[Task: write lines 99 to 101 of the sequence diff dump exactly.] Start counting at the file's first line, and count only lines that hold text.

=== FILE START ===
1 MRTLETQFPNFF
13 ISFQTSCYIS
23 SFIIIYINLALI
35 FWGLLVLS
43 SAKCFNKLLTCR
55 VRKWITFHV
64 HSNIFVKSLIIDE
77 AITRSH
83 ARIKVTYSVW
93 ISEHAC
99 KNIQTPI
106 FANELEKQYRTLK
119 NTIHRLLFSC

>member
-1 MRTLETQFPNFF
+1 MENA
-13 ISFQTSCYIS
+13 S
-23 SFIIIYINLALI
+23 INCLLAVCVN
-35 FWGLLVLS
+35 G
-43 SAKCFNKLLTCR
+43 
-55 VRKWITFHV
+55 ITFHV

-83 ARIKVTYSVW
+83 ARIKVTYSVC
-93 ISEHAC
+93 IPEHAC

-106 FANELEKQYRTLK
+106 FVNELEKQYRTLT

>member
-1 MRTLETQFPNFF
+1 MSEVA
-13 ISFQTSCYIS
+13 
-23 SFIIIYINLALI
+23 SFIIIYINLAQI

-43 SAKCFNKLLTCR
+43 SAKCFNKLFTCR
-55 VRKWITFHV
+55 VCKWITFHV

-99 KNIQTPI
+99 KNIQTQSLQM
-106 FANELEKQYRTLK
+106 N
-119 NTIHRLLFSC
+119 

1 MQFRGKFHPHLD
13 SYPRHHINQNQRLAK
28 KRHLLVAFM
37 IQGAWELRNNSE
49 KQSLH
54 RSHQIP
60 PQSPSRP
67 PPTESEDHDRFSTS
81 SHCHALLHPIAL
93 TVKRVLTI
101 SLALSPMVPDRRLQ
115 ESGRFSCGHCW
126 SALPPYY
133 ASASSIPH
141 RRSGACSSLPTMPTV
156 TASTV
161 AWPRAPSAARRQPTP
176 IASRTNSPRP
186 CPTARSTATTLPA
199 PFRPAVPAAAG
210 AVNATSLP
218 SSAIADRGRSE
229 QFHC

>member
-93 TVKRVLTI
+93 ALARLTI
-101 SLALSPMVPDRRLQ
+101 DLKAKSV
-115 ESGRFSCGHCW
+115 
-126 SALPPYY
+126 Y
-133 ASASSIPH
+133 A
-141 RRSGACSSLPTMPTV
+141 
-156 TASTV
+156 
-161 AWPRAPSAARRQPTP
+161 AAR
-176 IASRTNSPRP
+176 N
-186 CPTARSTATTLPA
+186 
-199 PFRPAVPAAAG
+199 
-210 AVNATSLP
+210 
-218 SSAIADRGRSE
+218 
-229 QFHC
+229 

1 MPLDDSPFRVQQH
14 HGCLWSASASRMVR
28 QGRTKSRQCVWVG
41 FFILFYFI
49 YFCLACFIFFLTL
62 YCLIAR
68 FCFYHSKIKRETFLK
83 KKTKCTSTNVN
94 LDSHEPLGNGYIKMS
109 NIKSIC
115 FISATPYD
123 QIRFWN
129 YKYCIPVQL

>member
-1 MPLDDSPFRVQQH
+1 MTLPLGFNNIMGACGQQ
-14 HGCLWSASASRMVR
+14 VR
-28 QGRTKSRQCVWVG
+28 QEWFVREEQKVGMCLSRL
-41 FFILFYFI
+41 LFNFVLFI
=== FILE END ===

+218 
-229 QFHC
+229 